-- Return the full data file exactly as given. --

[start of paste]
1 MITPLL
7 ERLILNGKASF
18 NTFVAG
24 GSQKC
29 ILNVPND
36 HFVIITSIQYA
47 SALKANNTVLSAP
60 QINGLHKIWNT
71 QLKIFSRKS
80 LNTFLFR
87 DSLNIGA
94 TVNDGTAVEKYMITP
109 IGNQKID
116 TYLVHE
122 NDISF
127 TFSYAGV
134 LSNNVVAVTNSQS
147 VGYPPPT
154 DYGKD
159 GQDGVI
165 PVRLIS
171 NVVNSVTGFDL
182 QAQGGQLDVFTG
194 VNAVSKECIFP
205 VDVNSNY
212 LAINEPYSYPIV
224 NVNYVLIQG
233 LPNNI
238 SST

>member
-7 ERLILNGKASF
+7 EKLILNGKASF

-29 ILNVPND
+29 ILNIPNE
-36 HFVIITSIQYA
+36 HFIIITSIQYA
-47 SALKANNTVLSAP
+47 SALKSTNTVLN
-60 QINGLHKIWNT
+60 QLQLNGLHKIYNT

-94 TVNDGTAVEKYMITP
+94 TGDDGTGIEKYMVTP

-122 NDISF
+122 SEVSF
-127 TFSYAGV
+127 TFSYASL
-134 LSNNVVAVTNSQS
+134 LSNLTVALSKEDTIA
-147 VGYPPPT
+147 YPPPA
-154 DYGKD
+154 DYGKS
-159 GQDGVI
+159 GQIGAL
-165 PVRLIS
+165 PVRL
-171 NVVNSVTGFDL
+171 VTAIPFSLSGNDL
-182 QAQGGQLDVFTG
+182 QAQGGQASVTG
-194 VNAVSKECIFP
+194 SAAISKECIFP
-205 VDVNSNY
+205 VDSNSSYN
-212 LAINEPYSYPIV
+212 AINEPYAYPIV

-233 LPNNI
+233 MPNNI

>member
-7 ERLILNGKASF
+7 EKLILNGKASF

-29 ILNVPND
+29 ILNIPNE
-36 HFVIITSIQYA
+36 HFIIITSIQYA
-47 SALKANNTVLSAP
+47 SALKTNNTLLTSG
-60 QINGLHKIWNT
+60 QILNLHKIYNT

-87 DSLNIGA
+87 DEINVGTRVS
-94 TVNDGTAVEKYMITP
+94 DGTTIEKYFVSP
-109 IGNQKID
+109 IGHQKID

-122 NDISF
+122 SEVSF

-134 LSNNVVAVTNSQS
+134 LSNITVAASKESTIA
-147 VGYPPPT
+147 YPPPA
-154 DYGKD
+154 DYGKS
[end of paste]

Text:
1 MITPLL
7 ERLILNGKASF
18 NTFVAG
24 GSQKC
29 ILNVPND
36 HFVIITSIQYA
47 SALKANNTVLSAP
60 QINGLHKIWNT
71 QLKIFSRKS
80 LNTFLFR
87 DSLNIGA
94 TVNDGTAVEKYMITP
109 IGNQKID
116 TYLVHE
122 NDISF
127 TFSYAGV
134 LSNNVVAVTNSQS
147 VGYPPPT
154 DYGKD
159 GQDGVI
165 PVRLIS
171 NVVNSVTGFDL
182 QAQGGQLDVFTG
194 VNAVSKECIFP
205 VDVNSNY
212 LAINEPYSYPIV
224 NVNYVLIQG
233 LPNNI
238 SST

>member
-7 ERLILNGKASF
+7 EKLILNGKASF

-29 ILNVPND
+29 ILNIPNE
-36 HFVIITSIQYA
+36 HFIIITSIQYA
-47 SALKANNTVLSAP
+47 SALKSTNTVLN
-60 QINGLHKIWNT
+60 QLQLNGLHKIYNT

-94 TVNDGTAVEKYMITP
+94 TGDDGTGIEKYMVTP

-122 NDISF
+122 SEVSF
-127 TFSYAGV
+127 TFSYASL
-134 LSNNVVAVTNSQS
+134 LSNLTVALSKEDTIA
-147 VGYPPPT
+147 YPPPA
-154 DYGKD
+154 DYGKS
-159 GQDGVI
+159 GQIGAL
-165 PVRLIS
+165 PVRL
-171 NVVNSVTGFDL
+171 VTAIPFSLSGNDL
-182 QAQGGQLDVFTG
+182 QAQGGQASVTG
-194 VNAVSKECIFP
+194 SAAISKECIFP
-205 VDVNSNY
+205 VDSNSSYN
-212 LAINEPYSYPIV
+212 AINEPYAYPIV

-233 LPNNI
+233 MPNNI

>member
-7 ERLILNGKASF
+7 EKLILNGKASF

-29 ILNVPND
+29 ILNIPNE
-36 HFVIITSIQYA
+36 HFIIITSIQYA
-47 SALKANNTVLSAP
+47 SALKTNNTLLTSG
-60 QINGLHKIWNT
+60 QILNLHKIYNT

-87 DSLNIGA
+87 DEINVGTRVS
-94 TVNDGTAVEKYMITP
+94 DGTTIEKYFVSP
-109 IGNQKID
+109 IGHQKID

-122 NDISF
+122 SEVSF

-134 LSNNVVAVTNSQS
+134 LSNITVAASKESTIA
-147 VGYPPPT
+147 YPPPA
-154 DYGKD
+154 DYGKS